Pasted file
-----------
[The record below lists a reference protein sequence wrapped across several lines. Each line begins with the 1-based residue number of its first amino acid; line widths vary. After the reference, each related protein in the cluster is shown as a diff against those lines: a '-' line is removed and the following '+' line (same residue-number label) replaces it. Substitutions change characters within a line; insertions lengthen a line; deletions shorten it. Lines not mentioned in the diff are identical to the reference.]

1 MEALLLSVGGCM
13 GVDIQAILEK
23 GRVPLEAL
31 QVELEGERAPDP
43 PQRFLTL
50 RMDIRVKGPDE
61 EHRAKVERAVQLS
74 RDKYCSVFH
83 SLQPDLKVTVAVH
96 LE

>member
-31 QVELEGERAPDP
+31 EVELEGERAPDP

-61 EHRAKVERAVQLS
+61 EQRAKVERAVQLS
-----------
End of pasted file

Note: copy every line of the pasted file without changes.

[The record below lists a reference protein sequence wrapped across several lines. Each line begins with the 1-based residue number of its first amino acid; line widths vary. After the reference, each related protein in the cluster is shown as a diff against those lines: a '-' line is removed and the following '+' line (same residue-number label) replaces it. Substitutions change characters within a line; insertions lengthen a line; deletions shorten it. Lines not mentioned in the diff are identical to the reference.]

1 MEALLLSVGGCM
13 GVDIQAILEK
23 GRVPLEAL
31 QVELEGERAPDP
43 PQRFLTL
50 RMDIRVKGPDE
61 EHRAKVERAVQLS
74 RDKYCSVFH
83 SLQPDLKVTVAVH
96 LE

>member
-31 QVELEGERAPDP
+31 EVELEGERAPDP

-61 EHRAKVERAVQLS
+61 EQRAKVERAVQLS